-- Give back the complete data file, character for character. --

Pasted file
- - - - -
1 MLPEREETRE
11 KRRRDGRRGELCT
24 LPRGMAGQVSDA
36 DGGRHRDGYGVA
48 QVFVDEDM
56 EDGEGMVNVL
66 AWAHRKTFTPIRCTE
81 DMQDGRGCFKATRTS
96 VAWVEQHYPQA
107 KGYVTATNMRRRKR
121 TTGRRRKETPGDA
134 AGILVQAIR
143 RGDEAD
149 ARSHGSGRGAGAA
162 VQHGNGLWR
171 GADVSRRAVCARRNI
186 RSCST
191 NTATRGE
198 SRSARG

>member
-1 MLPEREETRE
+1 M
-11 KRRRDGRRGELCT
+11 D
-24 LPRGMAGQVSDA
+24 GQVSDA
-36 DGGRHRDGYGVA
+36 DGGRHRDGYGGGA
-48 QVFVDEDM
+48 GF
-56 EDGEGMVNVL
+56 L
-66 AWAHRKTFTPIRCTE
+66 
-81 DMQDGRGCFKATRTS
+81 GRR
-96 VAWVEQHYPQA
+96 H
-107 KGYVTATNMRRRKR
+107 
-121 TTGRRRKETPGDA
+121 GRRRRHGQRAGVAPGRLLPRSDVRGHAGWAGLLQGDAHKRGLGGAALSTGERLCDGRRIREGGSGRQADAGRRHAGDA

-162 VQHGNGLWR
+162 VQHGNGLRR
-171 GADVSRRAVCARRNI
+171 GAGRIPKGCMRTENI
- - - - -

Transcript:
1 MLPEREETRE
11 KRRRDGRRGELCT
24 LPRGMAGQVSDA
36 DGGRHRDGYGVA
48 QVFVDEDM
56 EDGEGMVNVL
66 AWAHRKTFTPIRCTE
81 DMQDGRGCFKATRTS
96 VAWVEQHYPQA
107 KGYVTATNMRRRKR
121 TTGRRRKETPGDA
134 AGILVQAIR
143 RGDEAD
149 ARSHGSGRGAGAA
162 VQHGNGLWR
171 GADVSRRAVCARRNI
186 RSCST
191 NTATRGE
198 SRSARG

>member
-1 MLPEREETRE
+1 M
-11 KRRRDGRRGELCT
+11 D
-24 LPRGMAGQVSDA
+24 GQVSDA
-36 DGGRHRDGYGVA
+36 DGGRHRDGYGGGA
-48 QVFVDEDM
+48 GF
-56 EDGEGMVNVL
+56 L
-66 AWAHRKTFTPIRCTE
+66 
-81 DMQDGRGCFKATRTS
+81 GRR
-96 VAWVEQHYPQA
+96 H
-107 KGYVTATNMRRRKR
+107 
-121 TTGRRRKETPGDA
+121 GRRRRHGQRAGVAPGRLLPRSDVRGHAGWAGLLQGDAHKRGLGGAALSTGERLCDGRRIREGGSGRQADAGRRHAGDA

-162 VQHGNGLWR
+162 VQHGNGLRR
-171 GADVSRRAVCARRNI
+171 GAGRIPKGCMRTENI